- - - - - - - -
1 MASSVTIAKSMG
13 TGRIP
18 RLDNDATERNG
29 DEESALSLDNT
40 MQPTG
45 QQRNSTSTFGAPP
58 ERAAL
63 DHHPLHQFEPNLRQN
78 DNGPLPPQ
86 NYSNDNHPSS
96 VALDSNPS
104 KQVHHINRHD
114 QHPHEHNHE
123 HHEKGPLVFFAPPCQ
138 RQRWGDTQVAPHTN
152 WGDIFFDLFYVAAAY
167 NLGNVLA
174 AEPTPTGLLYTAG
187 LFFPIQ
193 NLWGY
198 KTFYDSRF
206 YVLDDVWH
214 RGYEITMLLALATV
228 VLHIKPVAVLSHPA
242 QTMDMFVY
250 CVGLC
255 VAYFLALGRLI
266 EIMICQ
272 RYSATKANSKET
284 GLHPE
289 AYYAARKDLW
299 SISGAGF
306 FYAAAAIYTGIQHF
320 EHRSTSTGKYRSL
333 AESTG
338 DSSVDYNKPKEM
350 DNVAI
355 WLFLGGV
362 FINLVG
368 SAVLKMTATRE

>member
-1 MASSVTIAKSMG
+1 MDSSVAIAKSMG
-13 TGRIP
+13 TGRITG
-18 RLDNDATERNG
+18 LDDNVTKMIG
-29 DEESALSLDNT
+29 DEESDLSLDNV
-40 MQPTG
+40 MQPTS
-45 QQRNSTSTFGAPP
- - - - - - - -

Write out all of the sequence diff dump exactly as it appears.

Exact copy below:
1 MASSVTIAKSMG
13 TGRIP
18 RLDNDATERNG
29 DEESALSLDNT
40 MQPTG
45 QQRNSTSTFGAPP
58 ERAAL
63 DHHPLHQFEPNLRQN
78 DNGPLPPQ
86 NYSNDNHPSS
96 VALDSNPS
104 KQVHHINRHD
114 QHPHEHNHE
123 HHEKGPLVFFAPPCQ
138 RQRWGDTQVAPHTN
152 WGDIFFDLFYVAAAY
167 NLGNVLA
174 AEPTPTGLLYTAG
187 LFFPIQ
193 NLWGY
198 KTFYDSRF
206 YVLDDVWH
214 RGYEITMLLALATV
228 VLHIKPVAVLSHPA
242 QTMDMFVY
250 CVGLC
255 VAYFLALGRLI
266 EIMICQ
272 RYSATKANSKET
284 GLHPE
289 AYYAARKDLW
299 SISGAGF
306 FYAAAAIYTGIQHF
320 EHRSTSTGKYRSL
333 AESTG
338 DSSVDYNKPKEM
350 DNVAI
355 WLFLGGV
362 FINLVG
368 SAVLKMTATRE

>member
-1 MASSVTIAKSMG
+1 MDSSVAIAKSMG
-13 TGRIP
+13 TGRITG
-18 RLDNDATERNG
+18 LDDNVTKMIG
-29 DEESALSLDNT
+29 DEESDLSLDNV
-40 MQPTG
+40 MQPTS
-45 QQRNSTSTFGAPP